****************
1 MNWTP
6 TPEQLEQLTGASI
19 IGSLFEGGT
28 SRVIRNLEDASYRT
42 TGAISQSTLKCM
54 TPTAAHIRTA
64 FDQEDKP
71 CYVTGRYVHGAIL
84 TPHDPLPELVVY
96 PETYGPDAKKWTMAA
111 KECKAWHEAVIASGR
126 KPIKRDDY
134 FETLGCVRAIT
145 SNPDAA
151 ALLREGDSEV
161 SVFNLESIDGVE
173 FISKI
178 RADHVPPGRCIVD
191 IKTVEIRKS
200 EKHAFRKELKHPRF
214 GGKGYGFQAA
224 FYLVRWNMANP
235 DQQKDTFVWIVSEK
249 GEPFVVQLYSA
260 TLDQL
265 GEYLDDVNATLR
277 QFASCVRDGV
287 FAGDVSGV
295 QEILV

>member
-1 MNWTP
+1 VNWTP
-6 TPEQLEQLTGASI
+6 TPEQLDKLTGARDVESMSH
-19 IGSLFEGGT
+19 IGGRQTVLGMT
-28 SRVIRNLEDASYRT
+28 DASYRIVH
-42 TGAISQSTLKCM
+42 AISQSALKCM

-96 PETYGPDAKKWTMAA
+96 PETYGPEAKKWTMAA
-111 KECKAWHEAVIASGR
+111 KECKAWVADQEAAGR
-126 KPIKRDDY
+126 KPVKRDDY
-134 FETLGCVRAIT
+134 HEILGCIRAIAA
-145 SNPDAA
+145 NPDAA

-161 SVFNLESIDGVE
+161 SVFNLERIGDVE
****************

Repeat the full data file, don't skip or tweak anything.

1 MNWTP
6 TPEQLEQLTGASI
19 IGSLFEGGT
28 SRVIRNLEDASYRT
42 TGAISQSTLKCM
54 TPTAAHIRTA
64 FDQEDKP
71 CYVTGRYVHGAIL
84 TPHDPLPELVVY
96 PETYGPDAKKWTMAA
111 KECKAWHEAVIASGR
126 KPIKRDDY
134 FETLGCVRAIT
145 SNPDAA
151 ALLREGDSEV
161 SVFNLESIDGVE
173 FISKI
178 RADHVPPGRCIVD
191 IKTVEIRKS
200 EKHAFRKELKHPRF
214 GGKGYGFQAA
224 FYLVRWNMANP
235 DQQKDTFVWIVSEK
249 GEPFVVQLYSA
260 TLDQL
265 GEYLDDVNATLR
277 QFASCVRDGV
287 FAGDVSGV
295 QEILV

>member
-1 MNWTP
+1 VNWTP
-6 TPEQLEQLTGASI
+6 TPEQLDKLTGARDVESMSH
-19 IGSLFEGGT
+19 IGGRQTVLGMT
-28 SRVIRNLEDASYRT
+28 DASYRIVH
-42 TGAISQSTLKCM
+42 AISQSALKCM

-96 PETYGPDAKKWTMAA
+96 PETYGPEAKKWTMAA
-111 KECKAWHEAVIASGR
+111 KECKAWVADQEAAGR
-126 KPIKRDDY
+126 KPVKRDDY
-134 FETLGCVRAIT
+134 HEILGCIRAIAA
-145 SNPDAA
+145 NPDAA

-161 SVFNLESIDGVE
+161 SVFNLERIGDVE